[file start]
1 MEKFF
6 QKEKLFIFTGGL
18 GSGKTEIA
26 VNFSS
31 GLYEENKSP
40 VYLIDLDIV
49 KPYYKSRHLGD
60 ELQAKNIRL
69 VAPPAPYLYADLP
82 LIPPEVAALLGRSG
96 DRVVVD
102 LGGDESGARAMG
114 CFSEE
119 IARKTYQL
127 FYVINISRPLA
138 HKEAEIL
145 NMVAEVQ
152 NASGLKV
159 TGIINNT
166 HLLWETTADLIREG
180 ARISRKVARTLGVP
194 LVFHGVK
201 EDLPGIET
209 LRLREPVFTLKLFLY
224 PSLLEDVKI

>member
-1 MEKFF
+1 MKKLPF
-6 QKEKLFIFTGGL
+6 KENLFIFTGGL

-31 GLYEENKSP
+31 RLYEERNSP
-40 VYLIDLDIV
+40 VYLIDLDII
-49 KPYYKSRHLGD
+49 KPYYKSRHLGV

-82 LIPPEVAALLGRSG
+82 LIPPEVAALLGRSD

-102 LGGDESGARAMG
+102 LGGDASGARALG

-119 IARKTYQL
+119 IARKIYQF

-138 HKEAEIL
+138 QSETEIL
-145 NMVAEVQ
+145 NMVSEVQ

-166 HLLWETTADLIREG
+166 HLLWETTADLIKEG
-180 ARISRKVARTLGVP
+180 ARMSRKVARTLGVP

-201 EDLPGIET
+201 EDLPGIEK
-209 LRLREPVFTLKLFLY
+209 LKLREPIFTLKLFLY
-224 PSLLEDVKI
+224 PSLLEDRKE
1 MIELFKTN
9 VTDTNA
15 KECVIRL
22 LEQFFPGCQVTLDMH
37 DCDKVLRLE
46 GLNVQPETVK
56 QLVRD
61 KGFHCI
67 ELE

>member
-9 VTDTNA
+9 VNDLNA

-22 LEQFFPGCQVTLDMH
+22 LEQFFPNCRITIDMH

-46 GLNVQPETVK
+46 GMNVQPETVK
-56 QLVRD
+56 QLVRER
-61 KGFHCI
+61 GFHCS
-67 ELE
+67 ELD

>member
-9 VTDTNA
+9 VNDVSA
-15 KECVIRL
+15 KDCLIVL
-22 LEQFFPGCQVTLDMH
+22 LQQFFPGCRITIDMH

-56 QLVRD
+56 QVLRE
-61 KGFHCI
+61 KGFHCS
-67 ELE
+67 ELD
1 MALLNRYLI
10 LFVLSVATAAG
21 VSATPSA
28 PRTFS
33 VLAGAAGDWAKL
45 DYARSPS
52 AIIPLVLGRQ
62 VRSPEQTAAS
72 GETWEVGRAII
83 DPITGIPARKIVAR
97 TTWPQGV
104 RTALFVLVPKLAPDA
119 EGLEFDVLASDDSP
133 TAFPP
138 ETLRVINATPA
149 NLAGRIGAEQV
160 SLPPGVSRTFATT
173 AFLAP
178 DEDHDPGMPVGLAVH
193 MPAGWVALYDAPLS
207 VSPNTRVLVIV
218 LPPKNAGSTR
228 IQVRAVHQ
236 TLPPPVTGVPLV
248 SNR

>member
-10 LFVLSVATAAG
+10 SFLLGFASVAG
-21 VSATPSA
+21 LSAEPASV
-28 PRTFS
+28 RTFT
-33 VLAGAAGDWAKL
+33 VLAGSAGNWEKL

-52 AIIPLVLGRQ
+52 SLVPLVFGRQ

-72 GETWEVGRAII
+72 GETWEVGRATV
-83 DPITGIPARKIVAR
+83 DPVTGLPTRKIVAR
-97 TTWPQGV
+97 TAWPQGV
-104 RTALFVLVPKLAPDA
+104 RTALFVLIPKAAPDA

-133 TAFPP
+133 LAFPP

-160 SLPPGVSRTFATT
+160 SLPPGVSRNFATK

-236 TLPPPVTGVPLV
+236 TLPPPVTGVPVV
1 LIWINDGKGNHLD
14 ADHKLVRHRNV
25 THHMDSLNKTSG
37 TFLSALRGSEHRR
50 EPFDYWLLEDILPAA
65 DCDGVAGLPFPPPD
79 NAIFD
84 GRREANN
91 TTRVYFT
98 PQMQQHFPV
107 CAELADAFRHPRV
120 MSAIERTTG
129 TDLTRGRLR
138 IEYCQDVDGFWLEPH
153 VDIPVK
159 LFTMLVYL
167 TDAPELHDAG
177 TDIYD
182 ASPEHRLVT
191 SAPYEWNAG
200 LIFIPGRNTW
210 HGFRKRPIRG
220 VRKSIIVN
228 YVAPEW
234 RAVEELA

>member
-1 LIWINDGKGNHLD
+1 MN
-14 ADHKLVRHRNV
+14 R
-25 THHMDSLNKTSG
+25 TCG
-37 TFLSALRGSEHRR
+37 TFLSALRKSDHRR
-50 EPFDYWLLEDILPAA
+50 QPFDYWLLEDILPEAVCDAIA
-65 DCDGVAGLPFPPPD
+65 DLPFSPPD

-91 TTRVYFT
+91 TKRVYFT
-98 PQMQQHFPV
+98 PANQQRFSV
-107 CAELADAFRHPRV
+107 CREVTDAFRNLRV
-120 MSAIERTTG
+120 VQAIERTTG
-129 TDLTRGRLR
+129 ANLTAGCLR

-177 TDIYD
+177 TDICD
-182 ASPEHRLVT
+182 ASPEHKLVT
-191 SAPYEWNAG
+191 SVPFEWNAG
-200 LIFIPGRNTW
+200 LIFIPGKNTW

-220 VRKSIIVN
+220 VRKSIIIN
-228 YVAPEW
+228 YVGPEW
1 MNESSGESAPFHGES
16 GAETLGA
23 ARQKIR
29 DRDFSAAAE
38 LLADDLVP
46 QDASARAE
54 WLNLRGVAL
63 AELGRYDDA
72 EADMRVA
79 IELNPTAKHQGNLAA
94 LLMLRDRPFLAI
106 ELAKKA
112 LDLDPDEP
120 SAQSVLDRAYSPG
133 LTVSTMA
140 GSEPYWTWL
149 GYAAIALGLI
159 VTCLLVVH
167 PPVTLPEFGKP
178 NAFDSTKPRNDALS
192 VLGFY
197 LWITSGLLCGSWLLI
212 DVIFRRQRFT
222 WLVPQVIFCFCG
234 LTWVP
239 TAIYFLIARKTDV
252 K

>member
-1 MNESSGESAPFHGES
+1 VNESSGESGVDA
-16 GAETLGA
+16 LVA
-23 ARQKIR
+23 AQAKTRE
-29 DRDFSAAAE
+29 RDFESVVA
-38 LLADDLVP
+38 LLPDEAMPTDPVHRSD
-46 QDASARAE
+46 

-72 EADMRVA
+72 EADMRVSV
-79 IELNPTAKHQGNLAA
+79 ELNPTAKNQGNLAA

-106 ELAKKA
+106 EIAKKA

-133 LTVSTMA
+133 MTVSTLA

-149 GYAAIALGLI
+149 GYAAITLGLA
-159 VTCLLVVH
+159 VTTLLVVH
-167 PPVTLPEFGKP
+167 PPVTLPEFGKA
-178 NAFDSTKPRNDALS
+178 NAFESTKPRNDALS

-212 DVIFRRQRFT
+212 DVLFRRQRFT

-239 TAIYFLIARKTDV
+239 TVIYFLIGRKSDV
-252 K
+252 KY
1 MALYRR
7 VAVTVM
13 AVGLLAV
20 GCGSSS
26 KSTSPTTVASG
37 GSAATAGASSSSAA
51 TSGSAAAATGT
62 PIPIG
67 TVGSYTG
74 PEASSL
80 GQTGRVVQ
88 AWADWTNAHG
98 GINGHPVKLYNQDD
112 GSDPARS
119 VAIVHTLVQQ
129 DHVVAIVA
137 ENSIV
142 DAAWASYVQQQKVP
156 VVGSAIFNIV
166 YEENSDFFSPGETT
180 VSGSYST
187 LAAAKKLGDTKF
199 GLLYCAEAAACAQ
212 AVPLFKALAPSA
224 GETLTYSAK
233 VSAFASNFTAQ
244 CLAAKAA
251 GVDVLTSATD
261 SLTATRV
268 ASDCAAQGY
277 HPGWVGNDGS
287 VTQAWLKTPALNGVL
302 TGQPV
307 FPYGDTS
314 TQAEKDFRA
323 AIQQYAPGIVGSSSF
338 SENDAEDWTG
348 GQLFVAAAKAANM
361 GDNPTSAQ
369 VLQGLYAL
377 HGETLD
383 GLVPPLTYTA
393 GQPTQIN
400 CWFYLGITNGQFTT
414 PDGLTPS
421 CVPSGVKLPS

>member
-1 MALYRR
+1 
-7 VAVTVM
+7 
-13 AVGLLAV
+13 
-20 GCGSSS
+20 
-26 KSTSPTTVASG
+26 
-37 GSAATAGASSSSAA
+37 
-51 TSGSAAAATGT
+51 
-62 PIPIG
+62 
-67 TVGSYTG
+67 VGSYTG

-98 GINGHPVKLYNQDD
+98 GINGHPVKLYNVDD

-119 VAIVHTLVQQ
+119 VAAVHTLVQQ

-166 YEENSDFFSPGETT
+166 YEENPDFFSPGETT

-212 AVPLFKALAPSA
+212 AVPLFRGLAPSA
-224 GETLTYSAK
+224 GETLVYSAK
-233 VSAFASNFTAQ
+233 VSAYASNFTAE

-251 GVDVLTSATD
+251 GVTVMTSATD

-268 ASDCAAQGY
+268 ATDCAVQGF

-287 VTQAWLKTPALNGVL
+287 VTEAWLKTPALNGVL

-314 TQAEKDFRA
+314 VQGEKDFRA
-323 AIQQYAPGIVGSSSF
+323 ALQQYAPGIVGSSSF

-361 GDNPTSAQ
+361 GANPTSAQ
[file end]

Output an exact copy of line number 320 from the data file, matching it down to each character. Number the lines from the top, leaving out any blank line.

+26 